Interestingly, the same technology being used in space — a key part of a tool the Rover will use to gather data about Mars — is also now being used on planet Earth to help unlock the analytical mysteries of important works of art, and it is revolutionizing the conservation field.
“Until recently, few analytical choices were available that did not necessitate sampling,” or taking a tiny piece of an artwork for study, says Giacomo Chiari, chief scientist at the Getty Conservation Institute (GCI). “But the development of non-invasive, portable instruments, like the one on the Mars Rover, has greatly changed the art conservation landscape.”
Analysis is a fundamental part of conservation science. Conservation scientists apply analytical procedures to important works of art and architecture to establish what an object is made of and how it was made, as well as where it was created. Research also reveals how materials change over time, and suggests ways to slow their deterioration. This information helps art historians, archaeologists, and conservators to better understand the objects they are studying and conserving.
During the past 50 years, the field of conservation has developed a philosophy that respects the material integrity of objects – an approach of minimal intervention. Which means that when information is needed about an art object in the quest to conserve it, the last resort of scientists and conservators would be to take a sample for scientific analysis – even a miniscule one.
As well, it’s inherently risky to bring a work of art to the laboratory for analysis because the work might be damaged during transportation. Some items simply cannot be moved due to size, condition, or other considerations.
So what is a scientist to do? Look to space.
NASA developed an innovative X-ray diffraction and fluorescence instrument deployed on Mars in 2010 as part of the Mars Science Laboratory Rover to help scientists take a closer look at the surface of the planet. This was a long-range effort requiring extreme portability and accuracy.
Giacomo was immediately interested in finding out how this new technology could be redeveloped for use in analyzing artworks. He contacted California-based company inXitu, which developed the original technology, and the firm’s chief technology officer Philippe Sarrazin collaborated with the GCI to adapt and build a portable instrument for art analysis.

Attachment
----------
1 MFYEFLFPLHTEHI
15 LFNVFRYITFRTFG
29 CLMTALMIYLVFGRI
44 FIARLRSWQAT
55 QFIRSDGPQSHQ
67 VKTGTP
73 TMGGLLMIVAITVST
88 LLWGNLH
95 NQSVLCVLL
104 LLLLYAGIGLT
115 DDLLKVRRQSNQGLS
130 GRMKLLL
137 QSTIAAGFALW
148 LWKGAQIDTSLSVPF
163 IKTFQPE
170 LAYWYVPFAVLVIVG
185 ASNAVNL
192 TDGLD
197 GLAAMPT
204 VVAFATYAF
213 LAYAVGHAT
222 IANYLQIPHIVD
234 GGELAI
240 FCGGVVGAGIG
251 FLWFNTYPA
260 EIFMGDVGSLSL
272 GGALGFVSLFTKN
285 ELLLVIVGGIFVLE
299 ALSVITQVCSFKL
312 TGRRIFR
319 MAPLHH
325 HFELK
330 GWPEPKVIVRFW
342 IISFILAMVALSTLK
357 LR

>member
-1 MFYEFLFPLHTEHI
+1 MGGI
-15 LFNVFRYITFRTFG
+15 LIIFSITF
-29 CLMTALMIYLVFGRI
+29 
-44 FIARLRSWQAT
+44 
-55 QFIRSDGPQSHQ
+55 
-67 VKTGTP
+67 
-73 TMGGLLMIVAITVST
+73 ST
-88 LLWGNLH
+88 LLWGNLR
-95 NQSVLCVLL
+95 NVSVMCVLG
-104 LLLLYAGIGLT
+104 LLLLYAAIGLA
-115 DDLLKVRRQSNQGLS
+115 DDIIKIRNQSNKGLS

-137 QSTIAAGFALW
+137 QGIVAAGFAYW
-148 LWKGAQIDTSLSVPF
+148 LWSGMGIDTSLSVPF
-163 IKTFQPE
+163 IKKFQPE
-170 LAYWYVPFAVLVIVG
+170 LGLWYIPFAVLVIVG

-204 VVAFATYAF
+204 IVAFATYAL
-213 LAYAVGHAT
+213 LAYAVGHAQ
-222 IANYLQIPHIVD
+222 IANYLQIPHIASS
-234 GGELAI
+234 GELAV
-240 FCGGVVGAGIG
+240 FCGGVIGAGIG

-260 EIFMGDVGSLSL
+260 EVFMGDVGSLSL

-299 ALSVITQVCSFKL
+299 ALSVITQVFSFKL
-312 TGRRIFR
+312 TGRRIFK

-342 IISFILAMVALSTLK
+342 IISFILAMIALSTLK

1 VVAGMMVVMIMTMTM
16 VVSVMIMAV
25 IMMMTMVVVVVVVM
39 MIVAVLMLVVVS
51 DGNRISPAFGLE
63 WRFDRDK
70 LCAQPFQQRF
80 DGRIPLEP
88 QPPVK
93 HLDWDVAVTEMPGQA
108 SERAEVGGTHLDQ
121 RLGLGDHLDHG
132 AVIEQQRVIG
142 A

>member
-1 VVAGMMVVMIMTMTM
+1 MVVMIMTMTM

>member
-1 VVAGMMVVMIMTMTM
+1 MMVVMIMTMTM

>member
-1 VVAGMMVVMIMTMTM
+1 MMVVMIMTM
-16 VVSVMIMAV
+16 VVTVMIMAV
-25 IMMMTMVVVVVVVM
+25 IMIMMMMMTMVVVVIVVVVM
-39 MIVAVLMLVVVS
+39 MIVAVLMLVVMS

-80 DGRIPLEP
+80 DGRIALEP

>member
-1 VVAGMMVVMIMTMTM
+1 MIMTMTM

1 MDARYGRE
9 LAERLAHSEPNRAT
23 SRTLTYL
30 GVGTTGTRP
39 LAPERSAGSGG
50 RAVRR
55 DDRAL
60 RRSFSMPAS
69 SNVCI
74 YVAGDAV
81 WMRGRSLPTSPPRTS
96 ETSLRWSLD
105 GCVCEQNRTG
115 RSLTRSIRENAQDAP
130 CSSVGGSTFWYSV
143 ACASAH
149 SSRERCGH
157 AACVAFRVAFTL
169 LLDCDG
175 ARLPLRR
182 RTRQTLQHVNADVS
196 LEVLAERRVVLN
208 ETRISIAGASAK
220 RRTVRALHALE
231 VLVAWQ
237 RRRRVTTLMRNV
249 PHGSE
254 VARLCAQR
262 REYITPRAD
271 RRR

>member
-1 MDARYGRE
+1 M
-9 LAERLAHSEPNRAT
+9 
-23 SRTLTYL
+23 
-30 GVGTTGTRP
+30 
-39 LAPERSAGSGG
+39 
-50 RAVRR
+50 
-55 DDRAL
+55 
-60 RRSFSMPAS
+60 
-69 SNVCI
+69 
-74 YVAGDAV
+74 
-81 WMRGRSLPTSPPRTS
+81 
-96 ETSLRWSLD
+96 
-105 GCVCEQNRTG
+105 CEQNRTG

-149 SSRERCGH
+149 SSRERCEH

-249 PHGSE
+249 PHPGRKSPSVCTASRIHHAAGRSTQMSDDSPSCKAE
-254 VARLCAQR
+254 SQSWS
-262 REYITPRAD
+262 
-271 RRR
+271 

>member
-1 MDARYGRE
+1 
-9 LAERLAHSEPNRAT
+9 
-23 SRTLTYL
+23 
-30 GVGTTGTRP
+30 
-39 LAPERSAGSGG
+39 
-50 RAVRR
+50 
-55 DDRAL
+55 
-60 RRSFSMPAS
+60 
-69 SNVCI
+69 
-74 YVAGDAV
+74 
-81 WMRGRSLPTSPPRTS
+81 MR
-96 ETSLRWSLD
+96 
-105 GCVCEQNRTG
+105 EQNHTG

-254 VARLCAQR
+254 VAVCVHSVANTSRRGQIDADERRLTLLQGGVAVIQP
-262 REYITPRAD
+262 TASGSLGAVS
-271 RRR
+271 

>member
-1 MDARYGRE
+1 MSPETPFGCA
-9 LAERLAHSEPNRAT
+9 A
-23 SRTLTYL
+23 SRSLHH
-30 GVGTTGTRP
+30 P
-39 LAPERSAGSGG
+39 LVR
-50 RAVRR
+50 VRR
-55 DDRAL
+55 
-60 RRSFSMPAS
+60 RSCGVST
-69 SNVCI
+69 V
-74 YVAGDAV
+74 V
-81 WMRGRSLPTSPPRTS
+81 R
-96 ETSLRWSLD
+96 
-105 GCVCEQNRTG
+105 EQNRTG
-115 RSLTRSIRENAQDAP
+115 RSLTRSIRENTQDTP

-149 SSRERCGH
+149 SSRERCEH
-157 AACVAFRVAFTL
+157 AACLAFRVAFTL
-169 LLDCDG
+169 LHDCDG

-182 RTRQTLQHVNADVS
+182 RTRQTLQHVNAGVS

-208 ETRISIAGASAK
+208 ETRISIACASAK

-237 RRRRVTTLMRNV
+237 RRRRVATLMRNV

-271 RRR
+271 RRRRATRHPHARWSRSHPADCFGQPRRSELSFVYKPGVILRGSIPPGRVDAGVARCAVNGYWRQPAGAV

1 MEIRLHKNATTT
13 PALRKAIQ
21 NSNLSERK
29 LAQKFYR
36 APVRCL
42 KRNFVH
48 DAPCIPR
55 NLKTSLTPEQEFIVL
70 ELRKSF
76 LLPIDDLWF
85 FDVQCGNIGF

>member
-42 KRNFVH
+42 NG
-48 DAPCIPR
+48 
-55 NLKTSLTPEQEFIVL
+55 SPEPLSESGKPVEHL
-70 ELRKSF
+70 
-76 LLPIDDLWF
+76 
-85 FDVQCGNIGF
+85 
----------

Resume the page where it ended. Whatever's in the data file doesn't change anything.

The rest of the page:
“The instrument was redesigned for us to reflect x-rays off a surface, avoiding the need for sample collection, rather than using transmission mode, which would require the x-ray detector to be placed beneath the object surface,” Giacomo explained to me. “For our purposes, we can’t always place something beneath the object, so being able to reflect the x-rays off of the surface and obtain accurate results was key.”
On location, the instrument, dubbed the Duetto, is adjusted in front of the artwork using precise laser alignment guides and a high-resolution camera, such as in the picture of Giacomo working in the tomb of Tutankhamen as part of the GCI’s project there, above. A fine x-ray beam is directed at the surface and the radiation scattered back is collected by an energy-dispersive detector that allows the diffraction and fluorescence signatures to be measured simultaneously in minutes.
“The combined diffraction and fluorescence data can differentiate not only between some common salts but also between hydration states, which may pinpoint the causes of deterioration and lead to the design of a suitable conservation strategy for an art object,” he says.
The Duetto is being used to analyze the collection of antiquities, outdoor sculpture and manuscripts at the Getty. It also is being used by GCI scientists at the Roman ruins of Herculaneum, Italy, to examine excavated wall murals for pigments, salts and deterioration.
Of course, all portable instruments come with limitations, cautions Giacomo. Miniaturization and portability can compromise accuracy and sensitivity if not used correctly. The more user-friendly nature of portable instruments may entice non-experts to use them, with less than accurate results. Certain studies still require samples to be taken.
Even with those challenges, Giacomo feels the use of such portable diagnostic instruments will solve many key problems, such as analyzing precious manuscripts without taking samples, or analyzing heavy statues, marble works and outdoor murals that cannot be moved.
“To implement this technology skillfully, I see an increasing need for a new future role in art conservation – that of the ‘scientist-conservator’,” says Giacomo. “With a combined knowledge of artists’ methods, conservation science and technical instruments, these professionals will be able to ask the right questions to conserve our future.”
And all of that can be done right here on Earth.